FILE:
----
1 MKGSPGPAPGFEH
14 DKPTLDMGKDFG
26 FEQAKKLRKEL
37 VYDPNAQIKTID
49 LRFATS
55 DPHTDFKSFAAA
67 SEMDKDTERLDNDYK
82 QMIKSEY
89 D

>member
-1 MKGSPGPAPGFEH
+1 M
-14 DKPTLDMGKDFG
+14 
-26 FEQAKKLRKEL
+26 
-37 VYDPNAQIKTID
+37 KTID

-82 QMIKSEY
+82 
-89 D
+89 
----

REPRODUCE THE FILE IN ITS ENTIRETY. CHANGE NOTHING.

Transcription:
1 MKGSPGPAPGFEH
14 DKPTLDMGKDFG
26 FEQAKKLRKEL
37 VYDPNAQIKTID
49 LRFATS
55 DPHTDFKSFAAA
67 SEMDKDTERLDNDYK
82 QMIKSEY
89 D

>member
-1 MKGSPGPAPGFEH
+1 M
-14 DKPTLDMGKDFG
+14 
-26 FEQAKKLRKEL
+26 
-37 VYDPNAQIKTID
+37 KTID

-82 QMIKSEY
+82 
-89 D
+89 